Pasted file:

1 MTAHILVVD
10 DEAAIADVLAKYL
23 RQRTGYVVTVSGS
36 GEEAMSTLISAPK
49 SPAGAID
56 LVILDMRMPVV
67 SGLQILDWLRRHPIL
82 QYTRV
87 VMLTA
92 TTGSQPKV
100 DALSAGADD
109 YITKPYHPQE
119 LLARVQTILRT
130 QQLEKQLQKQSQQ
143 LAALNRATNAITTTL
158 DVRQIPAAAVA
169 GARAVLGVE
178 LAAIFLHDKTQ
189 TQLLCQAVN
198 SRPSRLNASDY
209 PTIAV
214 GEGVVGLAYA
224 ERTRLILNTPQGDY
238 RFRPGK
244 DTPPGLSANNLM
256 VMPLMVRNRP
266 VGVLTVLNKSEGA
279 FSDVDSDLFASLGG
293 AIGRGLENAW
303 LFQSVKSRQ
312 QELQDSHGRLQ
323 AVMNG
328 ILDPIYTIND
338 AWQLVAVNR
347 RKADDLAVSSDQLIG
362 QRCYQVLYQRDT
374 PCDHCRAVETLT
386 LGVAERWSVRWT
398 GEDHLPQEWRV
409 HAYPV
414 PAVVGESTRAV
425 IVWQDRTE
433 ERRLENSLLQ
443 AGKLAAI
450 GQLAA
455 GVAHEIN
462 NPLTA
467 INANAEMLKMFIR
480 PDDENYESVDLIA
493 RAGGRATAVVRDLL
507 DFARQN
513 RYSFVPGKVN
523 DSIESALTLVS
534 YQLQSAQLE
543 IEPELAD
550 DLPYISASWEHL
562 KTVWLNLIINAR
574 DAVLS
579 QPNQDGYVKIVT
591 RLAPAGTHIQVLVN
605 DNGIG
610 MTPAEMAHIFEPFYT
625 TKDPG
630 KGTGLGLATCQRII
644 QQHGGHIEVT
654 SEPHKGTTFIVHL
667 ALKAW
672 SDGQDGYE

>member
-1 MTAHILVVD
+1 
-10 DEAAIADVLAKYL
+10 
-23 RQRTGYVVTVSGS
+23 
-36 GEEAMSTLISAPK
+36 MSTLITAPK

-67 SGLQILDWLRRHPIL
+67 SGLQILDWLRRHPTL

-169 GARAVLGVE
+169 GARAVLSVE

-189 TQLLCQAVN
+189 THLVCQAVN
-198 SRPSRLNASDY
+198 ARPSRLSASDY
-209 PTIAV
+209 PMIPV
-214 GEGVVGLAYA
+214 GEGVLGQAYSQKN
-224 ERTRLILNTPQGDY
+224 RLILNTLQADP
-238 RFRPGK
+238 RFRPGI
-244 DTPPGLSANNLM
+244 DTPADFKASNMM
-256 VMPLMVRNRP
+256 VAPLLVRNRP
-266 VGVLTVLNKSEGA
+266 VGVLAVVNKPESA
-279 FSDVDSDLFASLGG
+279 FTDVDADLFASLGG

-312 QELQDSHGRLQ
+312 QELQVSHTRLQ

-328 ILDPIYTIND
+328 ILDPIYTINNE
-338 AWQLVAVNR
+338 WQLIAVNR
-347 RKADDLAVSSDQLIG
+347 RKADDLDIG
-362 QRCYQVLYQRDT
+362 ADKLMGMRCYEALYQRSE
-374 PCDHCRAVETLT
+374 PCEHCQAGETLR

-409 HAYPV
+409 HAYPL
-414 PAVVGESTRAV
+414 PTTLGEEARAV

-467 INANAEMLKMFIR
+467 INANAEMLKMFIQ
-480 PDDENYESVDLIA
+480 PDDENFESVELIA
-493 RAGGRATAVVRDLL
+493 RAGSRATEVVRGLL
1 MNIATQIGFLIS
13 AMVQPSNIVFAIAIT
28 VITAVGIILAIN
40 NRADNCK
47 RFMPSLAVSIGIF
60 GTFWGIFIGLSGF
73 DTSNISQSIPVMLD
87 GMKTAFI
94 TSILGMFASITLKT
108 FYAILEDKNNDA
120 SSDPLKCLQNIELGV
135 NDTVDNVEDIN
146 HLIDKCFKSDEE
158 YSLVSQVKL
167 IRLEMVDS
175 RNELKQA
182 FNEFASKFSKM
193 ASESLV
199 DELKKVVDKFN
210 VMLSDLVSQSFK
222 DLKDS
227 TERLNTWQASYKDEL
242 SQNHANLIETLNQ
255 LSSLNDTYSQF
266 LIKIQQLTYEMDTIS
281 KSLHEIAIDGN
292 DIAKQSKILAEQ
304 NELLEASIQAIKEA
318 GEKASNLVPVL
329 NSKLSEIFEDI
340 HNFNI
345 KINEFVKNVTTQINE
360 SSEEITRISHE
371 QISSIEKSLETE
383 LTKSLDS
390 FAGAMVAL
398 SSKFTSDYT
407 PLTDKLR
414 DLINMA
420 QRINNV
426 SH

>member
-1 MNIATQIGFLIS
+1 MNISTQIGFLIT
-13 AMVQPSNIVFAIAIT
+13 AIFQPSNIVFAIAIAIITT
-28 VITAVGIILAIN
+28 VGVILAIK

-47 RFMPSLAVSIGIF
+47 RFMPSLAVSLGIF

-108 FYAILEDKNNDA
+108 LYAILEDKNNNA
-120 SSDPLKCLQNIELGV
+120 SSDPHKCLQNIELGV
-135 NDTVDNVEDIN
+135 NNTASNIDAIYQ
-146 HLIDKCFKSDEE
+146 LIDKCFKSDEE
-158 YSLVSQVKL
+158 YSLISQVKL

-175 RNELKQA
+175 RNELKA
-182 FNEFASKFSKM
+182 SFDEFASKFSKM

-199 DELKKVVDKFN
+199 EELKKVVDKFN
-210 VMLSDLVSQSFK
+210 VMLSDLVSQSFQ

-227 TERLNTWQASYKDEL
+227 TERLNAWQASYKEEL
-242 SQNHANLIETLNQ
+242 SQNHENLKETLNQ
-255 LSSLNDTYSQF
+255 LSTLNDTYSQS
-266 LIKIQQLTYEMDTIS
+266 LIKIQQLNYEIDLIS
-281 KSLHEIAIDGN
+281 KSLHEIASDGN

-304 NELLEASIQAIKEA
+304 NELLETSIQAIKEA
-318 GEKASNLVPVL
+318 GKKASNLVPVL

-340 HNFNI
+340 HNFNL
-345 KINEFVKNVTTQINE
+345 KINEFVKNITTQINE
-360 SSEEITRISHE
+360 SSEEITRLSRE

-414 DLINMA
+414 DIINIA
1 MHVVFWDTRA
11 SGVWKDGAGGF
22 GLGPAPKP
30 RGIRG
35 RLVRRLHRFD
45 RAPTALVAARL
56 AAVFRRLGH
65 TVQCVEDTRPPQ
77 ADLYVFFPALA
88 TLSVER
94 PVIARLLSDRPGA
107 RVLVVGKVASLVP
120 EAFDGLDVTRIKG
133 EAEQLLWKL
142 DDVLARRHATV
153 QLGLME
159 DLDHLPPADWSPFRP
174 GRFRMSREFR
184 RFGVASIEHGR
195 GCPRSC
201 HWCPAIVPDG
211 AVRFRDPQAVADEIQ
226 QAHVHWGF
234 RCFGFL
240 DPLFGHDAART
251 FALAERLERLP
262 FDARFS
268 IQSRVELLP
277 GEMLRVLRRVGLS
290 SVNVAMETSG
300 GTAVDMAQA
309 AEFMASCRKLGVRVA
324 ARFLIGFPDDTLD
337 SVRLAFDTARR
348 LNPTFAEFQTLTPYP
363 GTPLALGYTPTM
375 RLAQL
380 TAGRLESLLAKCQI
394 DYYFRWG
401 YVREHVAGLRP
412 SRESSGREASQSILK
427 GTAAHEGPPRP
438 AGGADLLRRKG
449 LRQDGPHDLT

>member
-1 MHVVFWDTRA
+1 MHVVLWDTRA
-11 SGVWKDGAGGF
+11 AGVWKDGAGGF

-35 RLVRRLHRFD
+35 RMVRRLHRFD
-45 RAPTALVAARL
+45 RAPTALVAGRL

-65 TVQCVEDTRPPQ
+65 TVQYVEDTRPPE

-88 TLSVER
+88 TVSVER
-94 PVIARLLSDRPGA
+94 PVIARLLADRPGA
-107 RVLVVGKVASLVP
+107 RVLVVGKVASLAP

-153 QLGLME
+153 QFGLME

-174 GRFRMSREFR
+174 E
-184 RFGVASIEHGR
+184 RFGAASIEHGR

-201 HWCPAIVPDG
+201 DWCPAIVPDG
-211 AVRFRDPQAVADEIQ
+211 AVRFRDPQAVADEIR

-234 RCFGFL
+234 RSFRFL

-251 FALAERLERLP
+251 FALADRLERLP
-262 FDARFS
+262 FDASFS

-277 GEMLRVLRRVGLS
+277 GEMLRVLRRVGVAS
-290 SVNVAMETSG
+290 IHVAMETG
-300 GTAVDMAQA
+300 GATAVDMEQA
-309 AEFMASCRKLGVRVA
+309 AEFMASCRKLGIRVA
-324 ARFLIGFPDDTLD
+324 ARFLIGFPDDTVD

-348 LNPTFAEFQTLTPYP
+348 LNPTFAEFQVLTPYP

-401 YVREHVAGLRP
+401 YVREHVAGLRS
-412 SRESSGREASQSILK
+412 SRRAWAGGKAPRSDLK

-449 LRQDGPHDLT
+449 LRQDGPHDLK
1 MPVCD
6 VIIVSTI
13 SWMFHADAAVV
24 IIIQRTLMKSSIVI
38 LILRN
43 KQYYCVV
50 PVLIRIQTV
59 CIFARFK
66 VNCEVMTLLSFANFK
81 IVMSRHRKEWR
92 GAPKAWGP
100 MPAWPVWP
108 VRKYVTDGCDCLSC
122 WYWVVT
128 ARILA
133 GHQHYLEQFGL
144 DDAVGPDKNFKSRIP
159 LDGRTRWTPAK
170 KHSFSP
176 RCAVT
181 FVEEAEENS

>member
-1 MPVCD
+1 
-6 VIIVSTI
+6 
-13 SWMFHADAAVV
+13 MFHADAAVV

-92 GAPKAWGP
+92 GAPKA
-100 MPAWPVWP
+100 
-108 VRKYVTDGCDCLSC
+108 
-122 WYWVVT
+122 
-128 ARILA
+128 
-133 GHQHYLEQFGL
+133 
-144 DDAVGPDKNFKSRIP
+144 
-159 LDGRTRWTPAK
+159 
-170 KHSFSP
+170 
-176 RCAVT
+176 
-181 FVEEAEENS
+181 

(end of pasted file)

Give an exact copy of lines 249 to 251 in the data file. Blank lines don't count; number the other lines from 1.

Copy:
363 GTPLALGYTPTM
375 RLAQL
380 TAGRLESLLAKCQI